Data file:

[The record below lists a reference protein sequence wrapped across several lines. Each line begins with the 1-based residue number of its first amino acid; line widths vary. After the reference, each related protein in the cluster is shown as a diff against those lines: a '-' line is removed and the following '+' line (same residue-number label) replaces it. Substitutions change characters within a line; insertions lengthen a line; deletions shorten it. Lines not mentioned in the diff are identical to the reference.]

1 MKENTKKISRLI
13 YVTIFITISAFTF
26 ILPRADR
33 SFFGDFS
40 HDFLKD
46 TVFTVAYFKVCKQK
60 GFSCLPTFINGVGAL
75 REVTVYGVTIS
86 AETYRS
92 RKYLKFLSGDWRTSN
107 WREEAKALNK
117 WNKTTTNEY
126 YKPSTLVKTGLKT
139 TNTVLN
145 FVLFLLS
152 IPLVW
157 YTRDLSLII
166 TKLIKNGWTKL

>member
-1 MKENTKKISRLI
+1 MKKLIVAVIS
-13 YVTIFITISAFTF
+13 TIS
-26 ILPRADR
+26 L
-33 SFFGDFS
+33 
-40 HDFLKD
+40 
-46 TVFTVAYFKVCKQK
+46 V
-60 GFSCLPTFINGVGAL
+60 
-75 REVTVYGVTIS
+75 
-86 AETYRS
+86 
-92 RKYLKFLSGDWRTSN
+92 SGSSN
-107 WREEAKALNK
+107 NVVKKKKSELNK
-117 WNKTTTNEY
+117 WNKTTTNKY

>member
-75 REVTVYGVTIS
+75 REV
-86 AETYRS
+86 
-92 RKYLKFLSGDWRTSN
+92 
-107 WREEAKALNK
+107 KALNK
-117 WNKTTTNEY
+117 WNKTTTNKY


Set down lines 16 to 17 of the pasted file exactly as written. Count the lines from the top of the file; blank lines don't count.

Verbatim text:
145 FVLFLLS
152 IPLVW